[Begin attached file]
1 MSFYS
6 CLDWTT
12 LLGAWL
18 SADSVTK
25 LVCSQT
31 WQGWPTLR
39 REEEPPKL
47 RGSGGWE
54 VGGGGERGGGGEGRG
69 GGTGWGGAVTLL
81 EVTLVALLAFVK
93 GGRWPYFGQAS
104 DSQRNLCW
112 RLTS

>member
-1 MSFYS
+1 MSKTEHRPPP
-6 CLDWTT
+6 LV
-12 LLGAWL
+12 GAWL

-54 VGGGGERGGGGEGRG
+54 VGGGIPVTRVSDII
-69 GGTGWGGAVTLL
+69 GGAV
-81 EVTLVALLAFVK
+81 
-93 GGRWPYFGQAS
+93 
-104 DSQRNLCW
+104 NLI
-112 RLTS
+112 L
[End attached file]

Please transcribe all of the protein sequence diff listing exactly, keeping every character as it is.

1 MSFYS
6 CLDWTT
12 LLGAWL
18 SADSVTK
25 LVCSQT
31 WQGWPTLR
39 REEEPPKL
47 RGSGGWE
54 VGGGGERGGGGEGRG
69 GGTGWGGAVTLL
81 EVTLVALLAFVK
93 GGRWPYFGQAS
104 DSQRNLCW
112 RLTS

>member
-1 MSFYS
+1 MSKTEHRPPP
-6 CLDWTT
+6 LV
-12 LLGAWL
+12 GAWL

-54 VGGGGERGGGGEGRG
+54 VGGGIPVTRVSDII
-69 GGTGWGGAVTLL
+69 GGAV
-81 EVTLVALLAFVK
+81 
-93 GGRWPYFGQAS
+93 
-104 DSQRNLCW
+104 NLI
-112 RLTS
+112 L